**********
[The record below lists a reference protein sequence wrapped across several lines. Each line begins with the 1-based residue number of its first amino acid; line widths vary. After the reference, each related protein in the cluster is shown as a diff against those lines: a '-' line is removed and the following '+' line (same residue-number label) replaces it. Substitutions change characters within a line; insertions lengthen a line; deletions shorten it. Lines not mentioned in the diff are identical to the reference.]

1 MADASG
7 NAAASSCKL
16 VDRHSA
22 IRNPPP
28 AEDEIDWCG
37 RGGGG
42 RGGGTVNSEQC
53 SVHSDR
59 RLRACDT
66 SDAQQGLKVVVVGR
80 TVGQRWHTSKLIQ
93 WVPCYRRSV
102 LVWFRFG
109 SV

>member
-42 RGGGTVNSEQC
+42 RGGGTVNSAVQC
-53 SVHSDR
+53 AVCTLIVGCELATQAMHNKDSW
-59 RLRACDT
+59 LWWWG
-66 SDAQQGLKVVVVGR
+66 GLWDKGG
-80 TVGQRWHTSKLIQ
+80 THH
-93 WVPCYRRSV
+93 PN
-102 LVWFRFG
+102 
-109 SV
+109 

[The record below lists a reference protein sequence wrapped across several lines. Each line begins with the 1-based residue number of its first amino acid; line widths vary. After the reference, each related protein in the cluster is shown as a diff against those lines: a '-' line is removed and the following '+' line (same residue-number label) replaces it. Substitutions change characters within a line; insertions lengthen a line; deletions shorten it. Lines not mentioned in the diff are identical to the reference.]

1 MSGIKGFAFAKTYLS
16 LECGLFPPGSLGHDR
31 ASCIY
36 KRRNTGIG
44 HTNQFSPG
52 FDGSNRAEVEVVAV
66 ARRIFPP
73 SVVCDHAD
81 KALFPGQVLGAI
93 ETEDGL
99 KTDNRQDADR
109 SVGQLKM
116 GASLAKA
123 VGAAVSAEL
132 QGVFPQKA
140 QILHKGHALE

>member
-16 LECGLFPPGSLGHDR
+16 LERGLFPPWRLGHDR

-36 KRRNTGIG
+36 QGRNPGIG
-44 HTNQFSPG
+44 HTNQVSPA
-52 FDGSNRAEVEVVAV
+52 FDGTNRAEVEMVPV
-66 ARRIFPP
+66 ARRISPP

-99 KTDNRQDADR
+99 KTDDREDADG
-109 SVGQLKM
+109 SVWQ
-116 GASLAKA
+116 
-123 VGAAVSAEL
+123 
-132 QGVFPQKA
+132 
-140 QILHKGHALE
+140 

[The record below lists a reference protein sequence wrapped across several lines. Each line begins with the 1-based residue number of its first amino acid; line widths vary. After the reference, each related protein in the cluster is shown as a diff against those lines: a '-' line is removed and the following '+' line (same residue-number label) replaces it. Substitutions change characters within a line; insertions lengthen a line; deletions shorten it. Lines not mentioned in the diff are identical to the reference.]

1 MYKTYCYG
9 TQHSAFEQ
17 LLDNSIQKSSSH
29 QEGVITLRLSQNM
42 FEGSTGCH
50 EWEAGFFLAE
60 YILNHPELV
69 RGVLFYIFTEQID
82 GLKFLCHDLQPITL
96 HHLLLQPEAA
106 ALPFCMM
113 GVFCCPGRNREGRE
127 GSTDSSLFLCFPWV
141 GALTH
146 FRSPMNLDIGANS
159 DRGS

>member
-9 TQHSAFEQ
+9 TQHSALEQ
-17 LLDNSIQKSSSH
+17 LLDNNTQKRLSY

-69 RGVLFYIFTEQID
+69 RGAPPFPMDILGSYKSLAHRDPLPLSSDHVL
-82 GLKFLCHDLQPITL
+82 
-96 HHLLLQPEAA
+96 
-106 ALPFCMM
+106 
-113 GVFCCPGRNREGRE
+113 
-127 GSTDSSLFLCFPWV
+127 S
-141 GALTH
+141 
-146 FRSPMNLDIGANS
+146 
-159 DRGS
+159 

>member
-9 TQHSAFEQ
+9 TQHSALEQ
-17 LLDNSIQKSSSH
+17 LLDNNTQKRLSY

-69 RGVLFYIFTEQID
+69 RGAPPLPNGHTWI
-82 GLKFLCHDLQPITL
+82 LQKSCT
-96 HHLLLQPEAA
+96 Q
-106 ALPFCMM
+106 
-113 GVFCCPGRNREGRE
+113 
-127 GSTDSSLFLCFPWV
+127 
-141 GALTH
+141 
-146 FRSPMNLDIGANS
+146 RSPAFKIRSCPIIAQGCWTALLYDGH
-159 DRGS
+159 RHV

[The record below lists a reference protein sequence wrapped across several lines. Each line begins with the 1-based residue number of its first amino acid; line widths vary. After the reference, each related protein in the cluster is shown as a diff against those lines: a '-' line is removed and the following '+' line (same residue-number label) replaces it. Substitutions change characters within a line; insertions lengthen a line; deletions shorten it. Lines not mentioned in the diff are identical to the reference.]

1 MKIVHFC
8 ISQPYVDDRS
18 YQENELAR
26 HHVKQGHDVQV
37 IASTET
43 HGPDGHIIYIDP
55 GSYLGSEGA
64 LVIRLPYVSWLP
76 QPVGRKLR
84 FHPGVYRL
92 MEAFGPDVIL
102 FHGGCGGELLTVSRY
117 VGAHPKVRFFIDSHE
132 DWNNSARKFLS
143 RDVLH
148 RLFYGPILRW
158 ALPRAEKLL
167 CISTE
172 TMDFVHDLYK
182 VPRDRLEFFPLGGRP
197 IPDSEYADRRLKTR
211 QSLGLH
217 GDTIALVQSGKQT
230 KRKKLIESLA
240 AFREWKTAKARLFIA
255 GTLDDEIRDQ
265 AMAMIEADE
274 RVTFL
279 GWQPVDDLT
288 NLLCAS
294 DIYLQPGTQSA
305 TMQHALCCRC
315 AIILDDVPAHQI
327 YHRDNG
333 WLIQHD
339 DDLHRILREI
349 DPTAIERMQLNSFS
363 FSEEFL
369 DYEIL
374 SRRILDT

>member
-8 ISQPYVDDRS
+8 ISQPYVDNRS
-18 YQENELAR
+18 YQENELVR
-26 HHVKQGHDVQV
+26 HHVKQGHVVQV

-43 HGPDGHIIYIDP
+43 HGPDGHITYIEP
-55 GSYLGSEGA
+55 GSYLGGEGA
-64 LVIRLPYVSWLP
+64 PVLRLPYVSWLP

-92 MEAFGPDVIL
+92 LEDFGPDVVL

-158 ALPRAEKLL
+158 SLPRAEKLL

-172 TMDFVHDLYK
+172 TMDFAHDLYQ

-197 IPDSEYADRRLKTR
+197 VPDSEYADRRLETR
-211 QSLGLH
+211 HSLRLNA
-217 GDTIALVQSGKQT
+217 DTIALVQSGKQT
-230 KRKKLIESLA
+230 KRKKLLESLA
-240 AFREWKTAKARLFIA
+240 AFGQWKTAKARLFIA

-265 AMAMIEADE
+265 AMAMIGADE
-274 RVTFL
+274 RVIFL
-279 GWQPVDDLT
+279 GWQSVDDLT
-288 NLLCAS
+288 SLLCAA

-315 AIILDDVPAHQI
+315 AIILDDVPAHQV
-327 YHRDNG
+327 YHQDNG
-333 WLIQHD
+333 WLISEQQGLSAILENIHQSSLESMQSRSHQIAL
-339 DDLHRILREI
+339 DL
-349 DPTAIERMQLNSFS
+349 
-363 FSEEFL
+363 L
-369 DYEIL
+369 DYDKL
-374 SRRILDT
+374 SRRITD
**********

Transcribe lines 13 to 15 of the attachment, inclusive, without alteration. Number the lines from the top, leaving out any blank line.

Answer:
93 WVPCYRRSV
102 LVWFRFG
109 SV